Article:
Retrograde Anti-Green Decision out of FHA

Austin Contrarian has a gripe:

FHA is about to adopt new rules explicitly encouraging home buyers to purchase single-family, detached housing in the suburbs rather than attached (condos) in urban cores:

Until now, almost any condo development could apply to FHA for “approved” status, therefore making FHA financing available in that development. In addition, in developments that were not approved, “spot approvals” were sometimes available for individual units. (The lender applied for an approval for the unit you wanted to buy, in spite of the development not being approved).

2. All development not considered primarily residential are out. For instance, a development with more than 25% of the total floor area dedicated to commercial business use is out.

3. Noise issues is a new concern, so any development within 1,000 feet of a highway, freeway, or heavily travelled road, 3,000 feet of a railroad, 1 mile of an airport, or 5 miles of a military airfield will become ineligible for approval.

4. If the property has an “unobstructed view , or is located within 2000 feet of any facility handling or storing explosive or fire prone materials, it is not insurable – we’re not talking just fireworks factories here. A gas station 2 blocks away can disqualify this development.

11. All current condominium project approvals will be invalid (with the exception of projects approved on or after October 1, 2008) and projects must be re-approved under the new options available.

But these new regulations seem purposely designed to push new homeowners out of dense, urban areas to the suburbs. They exclude many mixed-use developments (#2). In a central city, it is hard to find a condominium not within 1,000 feet of a highway, freeway, or heavily travelled road, 3,000 feet of a railroad, or one mile from an airport (#3). Allowing developers to tap into FHA guarantees for entire single-family subdivisions but only 30% of condominium units naturally will encourage developers to shift to single-family subdivisions. These new regulations are fundamentally anti-urban.

Even if it is somehow possible to defend our existing scheme of suburban subsidies, is it really possible to defend introducing new market distortions?

The last thing I expected from Obama is an anti-urban, and obviously explicitly anti-Chicago pro-Schaumbourgeoisie policy. What is going on here?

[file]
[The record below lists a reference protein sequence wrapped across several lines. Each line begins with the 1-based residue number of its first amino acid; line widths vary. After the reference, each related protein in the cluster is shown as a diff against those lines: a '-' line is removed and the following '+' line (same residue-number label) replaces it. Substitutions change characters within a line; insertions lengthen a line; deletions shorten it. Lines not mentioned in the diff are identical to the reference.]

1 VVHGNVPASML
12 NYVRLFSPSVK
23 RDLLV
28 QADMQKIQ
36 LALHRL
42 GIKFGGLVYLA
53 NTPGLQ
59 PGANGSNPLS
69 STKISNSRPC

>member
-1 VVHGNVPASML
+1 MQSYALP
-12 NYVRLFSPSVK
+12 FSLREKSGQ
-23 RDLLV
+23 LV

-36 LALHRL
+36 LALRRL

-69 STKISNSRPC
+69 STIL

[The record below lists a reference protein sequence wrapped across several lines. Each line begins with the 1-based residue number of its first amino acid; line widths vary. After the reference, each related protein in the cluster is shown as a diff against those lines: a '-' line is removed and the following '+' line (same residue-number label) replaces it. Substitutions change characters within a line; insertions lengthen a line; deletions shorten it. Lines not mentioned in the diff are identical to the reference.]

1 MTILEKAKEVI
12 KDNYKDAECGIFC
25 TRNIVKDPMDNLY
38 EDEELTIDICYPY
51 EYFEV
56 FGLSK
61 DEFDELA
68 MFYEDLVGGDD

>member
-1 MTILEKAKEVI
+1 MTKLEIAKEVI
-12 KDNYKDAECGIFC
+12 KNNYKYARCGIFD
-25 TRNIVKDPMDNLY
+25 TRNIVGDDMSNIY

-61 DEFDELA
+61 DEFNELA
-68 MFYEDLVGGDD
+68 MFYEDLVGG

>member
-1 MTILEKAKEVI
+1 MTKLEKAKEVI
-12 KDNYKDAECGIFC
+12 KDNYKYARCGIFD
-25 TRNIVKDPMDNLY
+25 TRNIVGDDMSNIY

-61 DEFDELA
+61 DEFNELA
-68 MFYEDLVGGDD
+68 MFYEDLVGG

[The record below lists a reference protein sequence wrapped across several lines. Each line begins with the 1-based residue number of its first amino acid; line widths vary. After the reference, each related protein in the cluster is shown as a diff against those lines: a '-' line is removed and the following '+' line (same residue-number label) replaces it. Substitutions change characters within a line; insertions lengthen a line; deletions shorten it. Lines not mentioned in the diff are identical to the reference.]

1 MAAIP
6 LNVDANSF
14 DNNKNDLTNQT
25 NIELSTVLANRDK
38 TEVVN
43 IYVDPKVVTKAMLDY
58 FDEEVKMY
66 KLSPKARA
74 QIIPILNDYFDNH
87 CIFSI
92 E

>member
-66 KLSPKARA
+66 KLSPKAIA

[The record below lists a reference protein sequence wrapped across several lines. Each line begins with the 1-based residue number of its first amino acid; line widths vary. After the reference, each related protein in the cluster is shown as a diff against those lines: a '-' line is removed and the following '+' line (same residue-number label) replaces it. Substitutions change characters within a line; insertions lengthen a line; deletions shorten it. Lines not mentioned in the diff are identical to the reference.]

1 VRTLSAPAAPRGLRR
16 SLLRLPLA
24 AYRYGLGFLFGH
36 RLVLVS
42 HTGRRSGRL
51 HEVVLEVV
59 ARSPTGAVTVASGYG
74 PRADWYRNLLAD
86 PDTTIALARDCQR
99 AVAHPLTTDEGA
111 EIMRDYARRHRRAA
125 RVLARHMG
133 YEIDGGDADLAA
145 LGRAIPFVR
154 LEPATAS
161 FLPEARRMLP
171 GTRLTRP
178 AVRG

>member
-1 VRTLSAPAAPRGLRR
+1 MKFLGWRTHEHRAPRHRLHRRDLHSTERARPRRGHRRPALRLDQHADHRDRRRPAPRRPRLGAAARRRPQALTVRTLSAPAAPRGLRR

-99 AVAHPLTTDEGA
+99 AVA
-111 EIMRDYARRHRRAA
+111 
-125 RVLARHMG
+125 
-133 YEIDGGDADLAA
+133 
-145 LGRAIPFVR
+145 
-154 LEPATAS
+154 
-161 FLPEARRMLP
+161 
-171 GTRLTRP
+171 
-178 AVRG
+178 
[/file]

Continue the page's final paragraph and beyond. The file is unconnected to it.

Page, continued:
Somebody phone da mare!

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Roscoe Village Cougar

The first cougar sightings in northern Illinois in over a century have been made.

What’s really interesting is where. This would be at Hoyne and Roscoe, in trendy Roscoe Village, in Chicago, a modest and ordinarily charming mile’s walk from my last known residence in the north. A 5 foot cougar was cornered and killed there.

A cougar (likely but not certainly the same one) had recently been sighted in Wilmette, near Mrs. Clinton’s birthplace among the congenitally Republican group that profits most from Chicago’s grit and energy. Prior to that there had been a sighting in North Chicago, a fading rustbelt satellite, further north along the great lake, and prior to that, one a bit further north still in southern Wisconsin.

Where was this cat heading? Did it want to check out the jazz scene at Schuba’s? Was it planning to apply for a job at the Board of Trade? Did it have tickets for a Cubs game? Did it have a lifelong ambition to see the Monets at the Art Institute? Why, in the name of everything gigantic and catlike, was it heading directly downtown?

There was a similar incident in Madison, Wisconsin a few years back in which a large bear was found wandering around a suburb inside the beltline highway, far from anything that might serve as bear habitat. At the time I had a similar reaction. I imagined it was, perhaps, coming to see Governor Tommy Thompson to petition for more bear habitat.

Unfortunately, the bear met a similar end as the cougar, shot to death in a school playground rather than a back alley, having willfully ignored the prominent “no grizzlies unaccompanied by an adult allowed” sign.

Have we reached a point where our urban areas are so much more attractive than our countryside that even the wild animals are starting to head downtown? Or did the animals proceed from some deeper, more altruistic motivation to get to the bottom of the strange goings on that have been increasingly unavoidable of late, even for the most reclusive of megafauna?

I hope it’s that last one. Even though they are horribly outmatched, I have deep admiration for these remarkable animals, who seem to have gotten it into their heads to figure out where all the trouble was coming from and fix it once and for all.

Update: It was indeed a wild cougar, apparently, and had been heading for the Loop from its home in the Black Hills of western South Dakota. But why?